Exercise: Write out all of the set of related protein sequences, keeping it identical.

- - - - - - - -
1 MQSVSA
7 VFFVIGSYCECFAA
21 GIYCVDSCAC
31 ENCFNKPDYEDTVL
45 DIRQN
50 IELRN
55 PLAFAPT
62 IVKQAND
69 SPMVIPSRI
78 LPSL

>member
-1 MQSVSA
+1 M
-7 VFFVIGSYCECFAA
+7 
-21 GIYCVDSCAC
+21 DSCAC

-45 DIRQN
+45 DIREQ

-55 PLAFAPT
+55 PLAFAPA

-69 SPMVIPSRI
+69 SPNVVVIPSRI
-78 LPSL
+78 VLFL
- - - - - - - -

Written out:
1 MQSVSA
7 VFFVIGSYCECFAA
21 GIYCVDSCAC
31 ENCFNKPDYEDTVL
45 DIRQN
50 IELRN
55 PLAFAPT
62 IVKQAND
69 SPMVIPSRI
78 LPSL

>member
-1 MQSVSA
+1 M
-7 VFFVIGSYCECFAA
+7 
-21 GIYCVDSCAC
+21 DSCAC

-45 DIRQN
+45 DIREQ

-55 PLAFAPT
+55 PLAFAPA

-69 SPMVIPSRI
+69 SPNVVVIPSRI
-78 LPSL
+78 VLFL